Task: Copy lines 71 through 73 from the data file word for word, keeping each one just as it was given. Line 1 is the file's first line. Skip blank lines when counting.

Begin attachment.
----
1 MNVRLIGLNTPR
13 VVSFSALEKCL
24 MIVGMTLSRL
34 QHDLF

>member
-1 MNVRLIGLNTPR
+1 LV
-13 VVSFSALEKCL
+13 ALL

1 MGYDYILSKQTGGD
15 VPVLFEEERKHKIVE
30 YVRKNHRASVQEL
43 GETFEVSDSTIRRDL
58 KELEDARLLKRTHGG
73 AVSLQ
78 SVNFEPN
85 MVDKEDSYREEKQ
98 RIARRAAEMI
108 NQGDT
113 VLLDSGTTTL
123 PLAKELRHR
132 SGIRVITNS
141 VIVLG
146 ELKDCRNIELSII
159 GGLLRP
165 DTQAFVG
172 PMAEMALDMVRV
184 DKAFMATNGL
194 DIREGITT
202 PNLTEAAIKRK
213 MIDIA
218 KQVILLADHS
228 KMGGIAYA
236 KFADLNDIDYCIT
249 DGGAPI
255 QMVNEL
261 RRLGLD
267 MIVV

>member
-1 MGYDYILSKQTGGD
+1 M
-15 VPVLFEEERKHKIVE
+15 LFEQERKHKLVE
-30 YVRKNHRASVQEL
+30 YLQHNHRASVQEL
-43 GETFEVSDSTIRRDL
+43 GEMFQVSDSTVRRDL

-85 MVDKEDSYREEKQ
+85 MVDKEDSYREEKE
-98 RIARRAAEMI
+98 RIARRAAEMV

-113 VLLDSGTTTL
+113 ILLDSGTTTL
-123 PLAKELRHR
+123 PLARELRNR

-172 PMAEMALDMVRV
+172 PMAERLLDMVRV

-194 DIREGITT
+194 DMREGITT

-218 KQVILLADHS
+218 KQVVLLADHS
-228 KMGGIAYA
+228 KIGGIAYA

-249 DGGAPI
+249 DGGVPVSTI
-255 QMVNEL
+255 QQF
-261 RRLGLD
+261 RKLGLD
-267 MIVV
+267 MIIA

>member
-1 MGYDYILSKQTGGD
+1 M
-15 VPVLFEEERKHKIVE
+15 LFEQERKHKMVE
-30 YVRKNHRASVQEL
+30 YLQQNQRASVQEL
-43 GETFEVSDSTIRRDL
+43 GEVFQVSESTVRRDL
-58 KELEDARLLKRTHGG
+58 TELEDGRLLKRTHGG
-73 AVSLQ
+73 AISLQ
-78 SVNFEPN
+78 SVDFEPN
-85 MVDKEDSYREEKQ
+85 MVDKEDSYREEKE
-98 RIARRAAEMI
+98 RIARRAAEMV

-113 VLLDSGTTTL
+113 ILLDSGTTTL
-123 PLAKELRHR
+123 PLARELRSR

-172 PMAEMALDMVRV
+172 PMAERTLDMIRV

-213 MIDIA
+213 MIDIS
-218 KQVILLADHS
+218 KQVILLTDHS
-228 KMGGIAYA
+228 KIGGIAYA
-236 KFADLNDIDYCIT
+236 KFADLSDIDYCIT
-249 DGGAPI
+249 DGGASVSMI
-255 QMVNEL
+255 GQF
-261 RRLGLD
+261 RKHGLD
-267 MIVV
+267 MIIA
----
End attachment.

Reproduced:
+267 MIIA

>member
-1 MGYDYILSKQTGGD